For me, the standouts of Allen’s tasting [all 2008s] were: Benjamin Leroux Volnay Premier Cru Clos de la Cave des Ducs; Comte Armand Pommard Premier Cru Clos des Epeneaux; Bruno Clair Vosne-Romanee Champs Perdix; and Bruno Clair Gevrey-Chambertin Premier Cru Cazetiers. After that magnificent tasting, the California Pinots under the tent seemed almost too much…but that lasted only for a minute or two until their sexy, plump opulence got to me. A standout: Failla 2010 Keefer Ranch (Russian River Valley), poured by Ehren Jordan himself. I haven’t yet formally reviewed that wine, so I won’t here, but my oh my, how great it is. For older wines, Rick Longoria poured his 2002 Fe Ciega, a wine I did review, eight years ago. I gave it 91 points, gave it an Editor’s Choice designation, and called it “serious Pinot Noir.” I should have added “and ageable.”

By the way, the Burghound gave me a long, fascinating interview. I’ll have a multi-part Q&A with him starting tomorrow.

  1. “They were talking about that wine, and the lesser luminaries didn’t want to speak up because they were unsure of themselves. Then the FWC said he thought it was great, and suddenly everybody else was, like, ‘Yeah, great wine!’”

    Wait! So all of those people were just lying to my face to make me like them?!? And wait! You didn’t think it was great Steve? :)

    Looking forward to your interview with Allen.

  2. David Rossi says:

    Looking forward to the Burghound interview. Not only does he know Burgundy, but I trust him with Cali and Oregon Pinots too.

  3. James Rego says:

    I find it somewhat amusing that the FWC found the wine posing as cherry candy to be great! So much for trusting a critic’s view of a wine(Unless, of course, if you have aligned your palate somewhat close to his or hers’.) I, personally, do not drink a lot of the Central Coast wines, simply because, so many of them are ripe and overblown. If I want candy I’ll go to a candy store! There are some good wines down there (Calera comes to mind) but so many are sweet and more sweet.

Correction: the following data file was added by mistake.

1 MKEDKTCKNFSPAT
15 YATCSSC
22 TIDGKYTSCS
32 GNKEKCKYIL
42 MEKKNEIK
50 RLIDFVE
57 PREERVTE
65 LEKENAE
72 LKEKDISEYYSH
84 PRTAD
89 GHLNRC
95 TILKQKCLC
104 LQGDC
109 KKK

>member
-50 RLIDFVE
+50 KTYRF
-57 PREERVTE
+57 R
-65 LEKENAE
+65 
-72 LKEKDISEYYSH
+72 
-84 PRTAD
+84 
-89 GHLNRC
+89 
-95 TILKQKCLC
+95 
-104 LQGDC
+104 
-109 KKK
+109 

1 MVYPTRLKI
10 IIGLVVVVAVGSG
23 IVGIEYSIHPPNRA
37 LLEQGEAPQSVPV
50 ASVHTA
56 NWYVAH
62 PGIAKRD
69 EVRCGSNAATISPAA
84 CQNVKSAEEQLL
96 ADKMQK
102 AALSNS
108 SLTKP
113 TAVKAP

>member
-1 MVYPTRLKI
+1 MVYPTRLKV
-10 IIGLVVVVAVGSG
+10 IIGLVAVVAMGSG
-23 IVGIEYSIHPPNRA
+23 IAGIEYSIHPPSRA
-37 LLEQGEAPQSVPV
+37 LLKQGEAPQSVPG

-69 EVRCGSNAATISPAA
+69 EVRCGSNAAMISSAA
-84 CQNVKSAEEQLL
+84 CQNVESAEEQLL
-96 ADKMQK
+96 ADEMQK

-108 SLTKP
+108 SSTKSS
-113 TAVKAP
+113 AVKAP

Which brings me to another point and that is the single most important tasting note on a wine is whether it is dry or sweet and so often it is not mentioned. I personally, don’t trust the ratings from the Wine Spectator for this reason. I have had good results with the Wine Enthusiast ratings. Try the wine before you buy in quantities!

  4. The press room when I saw it (both on Friday and Saturday)actually was not a complete representation of the ‘field’ and I found more than a few wines inside seemed less expressive than those outside, yet it was a good preliminary run through. Lest I be mistaken for a FWC, the only wine I suggested anyone try in the press room was the 2009 La Fenetre Bien Nacido which was far from soft and sugary sweet. Did you try the Harrignton Terrane (no sulfites added)? I was trying to find you to try it in the tent since it may make an interesting story for a blog. How did Gus like the beach?

  5. I didn’t get to the Harrington. Gus doesn’t quite understand the concept of “ocean” but is curious.